Judge Entertainingly Dresses Down Expert in Neiman Bankruptcy

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This incident in the Neiman Marcus bankruptcy case is admittedly a sideshow in this “world turned upside down” era, yet it also reflects how Covid-19 is producing all sorts of unexpected side effects. Plus societally-beneficialy departures from form should be applauded.

Regular readers and lawyers likely have heard of the concept of fraudulent conveyance in bankruptcy. In layperson terms, that means siphoning off assets even though the people in charge know a bankruptcy is baked in. In principle, those assets were improperly transferred and should be clawed back for the benefit of the creditors.

In reality, the way this principle is applies diverges wildly depending on whether you are an individual or a moderate to big corporate wastrel. If you max out on your credit cards within six months of filing for personal bankruptcy, expect to be raked over the coals. You need a very convincing story (better yet with contemporaneous evidence) to argue why you weren’t abusing your lenders.

By contrast, private equity firms keep paying themselves “money for nothing” fees and even more aggressive forms of looting of wobbly companies right before they go tits up. Yet creditors have had a difficult time in asserting claims of fraudulent conveyance successfully. Here’s one example: Delaware Bankruptcy Court Declines To Dismiss Fraudulent Transfer Suit Filed Seven Years After Challenged Transaction Occurred. The plaintiffs have only surmounted the summary judgement challenge.

Another frustrating element of the way big corporate cases often unfold is that well-credentialed experts are too often treated with undue deference, even when their arguments are obviously strained.

Now to the Neiman Marcus sighting. Even though the storied retailer had been expected to file for bankruptcy for some time, it pulled the trigger on May 7, in the Southern District of Texas. Since Neiman was headquartered in Dallas, there’s some logic in filing for bankruptcy in a Federal court in state. However, most big corporate bankruptcies are filed in the Southern and Eastern districts of New York, and venue preferences like that tend to become self-sustaining. The judges, by handling so many cases with common elements, become adept in the typical legal and procedural moves. Most competent attorneys prefer to deal with a knowledgeable juror.

Nevertheless, a legal eagle reader pointed out that the recent spate of bankruptcy filings were being made almost entirely in Texas, and attributed it to antipathy to spend time in the coronavirus leper colony of New York City. As indicated earlier, I have no idea whether Neiman might have been filed in New York given that many bankruptcy attorneys, in normal times, would lodge the petition there. But regardless of why Neiman has filed there, the judge is already making waves.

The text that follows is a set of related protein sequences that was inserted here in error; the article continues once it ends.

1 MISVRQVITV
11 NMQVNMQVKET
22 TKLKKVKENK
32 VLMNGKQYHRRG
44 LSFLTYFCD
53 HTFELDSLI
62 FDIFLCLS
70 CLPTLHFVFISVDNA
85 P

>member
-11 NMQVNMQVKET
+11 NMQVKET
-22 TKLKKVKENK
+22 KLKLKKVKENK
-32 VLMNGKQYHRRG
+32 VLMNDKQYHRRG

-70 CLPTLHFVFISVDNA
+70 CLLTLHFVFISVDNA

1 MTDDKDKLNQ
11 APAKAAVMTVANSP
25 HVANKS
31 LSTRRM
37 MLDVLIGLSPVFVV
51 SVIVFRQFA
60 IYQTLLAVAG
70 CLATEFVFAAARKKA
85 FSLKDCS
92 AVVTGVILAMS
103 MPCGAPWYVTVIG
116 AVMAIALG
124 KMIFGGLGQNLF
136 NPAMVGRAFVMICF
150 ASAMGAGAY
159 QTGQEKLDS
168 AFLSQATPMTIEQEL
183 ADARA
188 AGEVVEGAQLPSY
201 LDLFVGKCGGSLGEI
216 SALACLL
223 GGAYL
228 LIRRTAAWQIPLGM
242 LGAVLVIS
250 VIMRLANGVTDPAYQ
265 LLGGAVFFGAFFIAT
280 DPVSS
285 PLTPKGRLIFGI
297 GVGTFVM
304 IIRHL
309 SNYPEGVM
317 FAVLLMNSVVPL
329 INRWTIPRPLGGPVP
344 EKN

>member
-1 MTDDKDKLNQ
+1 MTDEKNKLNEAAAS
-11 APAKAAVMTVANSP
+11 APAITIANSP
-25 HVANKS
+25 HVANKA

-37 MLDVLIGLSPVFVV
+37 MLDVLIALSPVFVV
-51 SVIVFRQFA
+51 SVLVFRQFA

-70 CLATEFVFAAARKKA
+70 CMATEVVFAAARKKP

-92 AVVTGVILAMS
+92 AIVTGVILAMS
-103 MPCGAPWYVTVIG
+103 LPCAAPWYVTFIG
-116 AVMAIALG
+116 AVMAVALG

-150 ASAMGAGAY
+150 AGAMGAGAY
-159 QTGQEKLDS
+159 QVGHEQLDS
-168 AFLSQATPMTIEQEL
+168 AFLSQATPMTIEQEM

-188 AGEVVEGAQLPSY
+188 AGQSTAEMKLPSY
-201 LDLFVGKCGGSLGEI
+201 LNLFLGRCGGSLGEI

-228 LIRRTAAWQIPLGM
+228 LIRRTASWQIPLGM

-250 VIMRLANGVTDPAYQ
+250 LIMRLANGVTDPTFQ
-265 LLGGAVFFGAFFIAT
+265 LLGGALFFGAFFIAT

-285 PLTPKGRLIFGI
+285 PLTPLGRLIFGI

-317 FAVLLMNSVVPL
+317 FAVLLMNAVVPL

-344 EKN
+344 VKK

The Financial Times recounts the , um, “roadblock” thrown by Judge David Jones. Although the article does not spell it out, the timetable for when Neiman hoped to have its plan approved by the court says it files what is called a “pre-pack”. The debtor has already negotiated with its creditors the haircuts each of them will take and presents it to the judge to bless.

The problem with a lot of pre-packs is judges are not a complaint bunch. It is pretty common for bankruptcy judges to question some features of the pre-pack as unfair, either due to creditors who think they’ve been shafted making arguments that persuade the court, or even upon occasion the judge kicking the tires harder than the various parties anticipated. Unless the judge is satisfied pronto, the supposed pre-pack morphs into a long-form process.

With Neiman, a bone of contention was the way Neiman executed a restructuring so as to remove its online operation, Mytheresa.com, from the bankrupt estate, even though it had previously been pledged as collateral for loans. A hedge fund objected to this asset shuffle and wanted the court to appoint an independent examiner to investigation. That motion was nixed but Judge Jones blasted Neiman’s proposal to resolve the matter. From the Financial Times:

Neiman had argued that the investigation could be left to two “experienced and seasoned restructuring experts”, Marc Beilinson and Scott Vogel, who were appointed to the retailer’s board in April. Mr Jones asked Mr Beilinson to summarise his progress and explain the issues he was investigating.

“What he gave me was a line of bull,” the judge said afterwards….

“If he’s going to serve in this capacity he needs to understand his job and he cannot simply give lip-service knowing a bunch of buzzwords,” Mr Jones said in court on Friday. “I do not want to see a fiduciary to this estate ever appear to me again uneducated, unprepared, and borderline incompetent.”

Needless to say, it looks as if Neiman bit off more than it can chew: